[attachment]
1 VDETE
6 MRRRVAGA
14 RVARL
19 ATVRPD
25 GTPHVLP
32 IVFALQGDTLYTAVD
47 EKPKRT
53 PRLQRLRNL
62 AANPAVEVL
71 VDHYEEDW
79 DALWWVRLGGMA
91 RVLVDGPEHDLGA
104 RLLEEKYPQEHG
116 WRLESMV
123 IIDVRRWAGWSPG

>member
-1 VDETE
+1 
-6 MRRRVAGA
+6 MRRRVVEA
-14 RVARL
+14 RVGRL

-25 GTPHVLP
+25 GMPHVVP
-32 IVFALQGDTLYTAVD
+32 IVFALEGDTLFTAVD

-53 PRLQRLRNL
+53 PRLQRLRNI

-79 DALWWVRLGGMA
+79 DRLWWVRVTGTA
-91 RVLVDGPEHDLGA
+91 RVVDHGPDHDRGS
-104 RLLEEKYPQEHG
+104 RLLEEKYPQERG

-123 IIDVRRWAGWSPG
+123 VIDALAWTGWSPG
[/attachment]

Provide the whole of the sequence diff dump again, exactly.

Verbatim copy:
1 VDETE
6 MRRRVAGA
14 RVARL
19 ATVRPD
25 GTPHVLP
32 IVFALQGDTLYTAVD
47 EKPKRT
53 PRLQRLRNL
62 AANPAVEVL
71 VDHYEEDW
79 DALWWVRLGGMA
91 RVLVDGPEHDLGA
104 RLLEEKYPQEHG
116 WRLESMV
123 IIDVRRWAGWSPG

>member
-1 VDETE
+1 
-6 MRRRVAGA
+6 MRRRVVEA
-14 RVARL
+14 RVGRL

-25 GTPHVLP
+25 GMPHVVP
-32 IVFALQGDTLYTAVD
+32 IVFALEGDTLFTAVD

-53 PRLQRLRNL
+53 PRLQRLRNI

-79 DALWWVRLGGMA
+79 DRLWWVRVTGTA
-91 RVLVDGPEHDLGA
+91 RVVDHGPDHDRGS
-104 RLLEEKYPQEHG
+104 RLLEEKYPQERG

-123 IIDVRRWAGWSPG
+123 VIDALAWTGWSPG